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Strength Exercise as Vital as Aerobics to Prevent Disease in South Asians

Despite recent warnings of the effects of the sedentary lifestyle, combined with a high-stress lifestyle and a diet that is too rich in unhealthy oils, fats and sugars, South Asians continue to face a significantly high risk of insulin resistance, heart disease, and Type 2 diabetes.

According to a nutrition expert, Dr. Ronesh Sinha, author of the book South Asian Diet Solution, it is becoming increasingly common to find patients in their 30s who do not eat meat or smoke, yet suffer from diabetes and heart attacks.

It is vital, he says, to exercise, and meet the goal of 10,000 steps per day. He notes, “Twenty to 30 minutes on an elliptical machine are better than nothing, but can hardly counter the adverse metabolic effects of marathon sitting sessions.”

In other words, it is not just the total time you sit per day that counts, if not how often you take breaks – get up and move around frequently, to avoid the negative health effects of sedentarism. Strength training, too, is important and should be part of your workout routine, to keep life-threatening diseases at bay and to enhance body positivity.

Strong, Resistant, Fit

A new study published in the American Journal of Epidemiology backs what Dr. Sinha has noted. The researchers found that if you want to add years to your life, strength training is just as important as cardiovascular exercise. The study, involving over 80,000 adults, concluded that people who did strength based exercises had a 23% smaller risk of premature death by any means, and a 31% reduction in cancer-related mortality.

The World Health Organization recommends that we spend 30 minutes a day on aerobic activity, and undertake strength training (either resistance or weights training) at least twice a week yet many South Asians fall short on this aim, often because they lack the motivation to do so.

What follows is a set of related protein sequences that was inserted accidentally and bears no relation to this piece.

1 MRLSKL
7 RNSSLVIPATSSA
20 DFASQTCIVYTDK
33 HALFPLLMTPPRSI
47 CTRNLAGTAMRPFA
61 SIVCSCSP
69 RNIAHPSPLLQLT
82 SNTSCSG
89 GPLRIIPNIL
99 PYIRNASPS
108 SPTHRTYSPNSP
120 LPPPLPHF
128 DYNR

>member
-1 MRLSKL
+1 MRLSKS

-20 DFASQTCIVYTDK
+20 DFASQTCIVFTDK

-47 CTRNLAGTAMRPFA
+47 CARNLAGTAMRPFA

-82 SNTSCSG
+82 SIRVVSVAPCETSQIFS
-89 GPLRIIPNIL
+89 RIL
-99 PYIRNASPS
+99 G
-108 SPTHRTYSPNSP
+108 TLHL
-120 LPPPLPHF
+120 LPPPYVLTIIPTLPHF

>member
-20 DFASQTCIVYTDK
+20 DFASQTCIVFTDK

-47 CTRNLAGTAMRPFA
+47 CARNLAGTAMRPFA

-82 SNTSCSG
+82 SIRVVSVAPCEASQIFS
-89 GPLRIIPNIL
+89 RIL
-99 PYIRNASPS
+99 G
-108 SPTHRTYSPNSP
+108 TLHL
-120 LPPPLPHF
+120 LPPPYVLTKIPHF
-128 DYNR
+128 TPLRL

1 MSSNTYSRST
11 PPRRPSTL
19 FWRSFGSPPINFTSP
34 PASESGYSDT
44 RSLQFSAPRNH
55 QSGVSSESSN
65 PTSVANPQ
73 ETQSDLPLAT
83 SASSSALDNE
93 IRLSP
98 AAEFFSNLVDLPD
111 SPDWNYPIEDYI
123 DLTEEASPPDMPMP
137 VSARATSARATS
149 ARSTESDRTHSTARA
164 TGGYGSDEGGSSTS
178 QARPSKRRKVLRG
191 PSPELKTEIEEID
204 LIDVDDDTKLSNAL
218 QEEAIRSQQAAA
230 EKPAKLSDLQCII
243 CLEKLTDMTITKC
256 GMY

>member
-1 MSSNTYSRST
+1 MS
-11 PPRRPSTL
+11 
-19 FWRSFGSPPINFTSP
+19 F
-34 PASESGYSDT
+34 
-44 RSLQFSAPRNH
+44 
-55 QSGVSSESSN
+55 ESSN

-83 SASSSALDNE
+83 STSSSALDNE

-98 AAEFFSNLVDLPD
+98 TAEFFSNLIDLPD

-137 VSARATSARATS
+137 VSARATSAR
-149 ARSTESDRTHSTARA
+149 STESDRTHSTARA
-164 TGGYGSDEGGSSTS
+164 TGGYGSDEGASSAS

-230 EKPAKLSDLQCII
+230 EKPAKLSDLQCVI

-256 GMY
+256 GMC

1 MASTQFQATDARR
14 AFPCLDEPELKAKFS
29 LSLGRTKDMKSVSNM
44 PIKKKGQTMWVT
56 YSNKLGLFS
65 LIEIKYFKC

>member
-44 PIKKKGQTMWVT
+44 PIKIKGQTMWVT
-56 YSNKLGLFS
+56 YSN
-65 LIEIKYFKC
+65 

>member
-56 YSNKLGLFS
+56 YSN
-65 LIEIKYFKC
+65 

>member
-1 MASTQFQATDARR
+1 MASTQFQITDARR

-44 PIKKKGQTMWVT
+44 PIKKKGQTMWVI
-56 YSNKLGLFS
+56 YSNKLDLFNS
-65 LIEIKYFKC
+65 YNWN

Resources to Help us Achieve our Desired Fitness Level

Those finding it tough to make it to the gym or even aim for the required 10,000 steps a day, should find the motivation they need from the popular workout and diet programs that have already helped many people in their situation. Rather than opting for unrealistic or stringent plans, a commonsense approach is key to a long-term commitment.

One program that takes a realistic approach to fitness goals is The Fat Loss Factor Diet and Fitness Program,  involving an initial two-week ‘cleanse’ followed by a less strict diet plan that involves eating whole, unprocessed foods – pretty easy to follow yet effective.

If you are insulin resistant, The Diabetes 60 System Diet Plan is specifically catered to those who may be confused about what they should and shouldn’t eat. One program that is very popular with women is The Venus Factor – which has helped thousands achieve a true transformation.

There are many diets and workout plans to choose from, yet it can sometimes be difficult to find the inspiration we need to make a change. With recent research showing that South Asians have a higher likelihood of heart disease and diabetes, we should aim to avoid marathon sitting sessions, including cardiovascular and strength training in our workout program, and rely on tried-and-tested methods to help us look and feel terrific, and add years to our lives.

Reena Rawat
Author: Reena Rawat

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